Secondhand Smoke Link to Stillbirth and Birth Defects

Researchers at the University of Nottingham have discovered that pregnant women who are exposed to secondhand smoke at work or home have an increased risk of delivering a stillborn by twenty-three percent and of having a baby with birth defects by thirteen percent.

19 Studies from Around the World

All of the women in the studies were nonsmokers but they were exposed to secondhand smoke by either their spouse or a co-worker. The collected data indicated that all it took to increase the risk of a stillbirth or birth defects was the secondhand smoke from ten cigarettes a day. “However, the University of Nottingham study did not find an increased risk of miscarriage or newborn death from second-hand smoke - only an increased risk of still birth and birth defects.”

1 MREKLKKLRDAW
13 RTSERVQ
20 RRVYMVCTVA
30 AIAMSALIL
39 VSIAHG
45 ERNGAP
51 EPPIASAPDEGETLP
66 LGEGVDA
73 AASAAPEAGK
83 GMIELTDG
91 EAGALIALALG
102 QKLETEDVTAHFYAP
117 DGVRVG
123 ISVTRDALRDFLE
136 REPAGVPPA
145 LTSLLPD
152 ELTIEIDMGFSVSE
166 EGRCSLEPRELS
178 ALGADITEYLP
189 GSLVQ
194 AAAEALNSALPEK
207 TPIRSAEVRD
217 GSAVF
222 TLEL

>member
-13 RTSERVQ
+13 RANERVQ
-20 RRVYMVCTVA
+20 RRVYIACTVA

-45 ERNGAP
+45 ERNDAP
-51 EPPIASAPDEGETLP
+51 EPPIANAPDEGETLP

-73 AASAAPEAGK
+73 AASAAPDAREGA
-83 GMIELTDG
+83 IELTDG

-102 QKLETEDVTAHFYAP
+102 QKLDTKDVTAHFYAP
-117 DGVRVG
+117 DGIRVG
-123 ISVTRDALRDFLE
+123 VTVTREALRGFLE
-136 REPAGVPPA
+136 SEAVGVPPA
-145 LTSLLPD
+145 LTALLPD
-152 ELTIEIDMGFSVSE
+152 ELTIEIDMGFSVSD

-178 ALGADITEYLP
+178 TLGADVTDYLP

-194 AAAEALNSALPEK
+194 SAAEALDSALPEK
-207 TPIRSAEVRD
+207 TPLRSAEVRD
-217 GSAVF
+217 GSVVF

Something many couples do not consider when trying to conceive is effect that smoking or secondhand smoke has on a mans sperm count. Researchers say a lot more studies need to be done to determine exactly what effect smoking prior to conception has.



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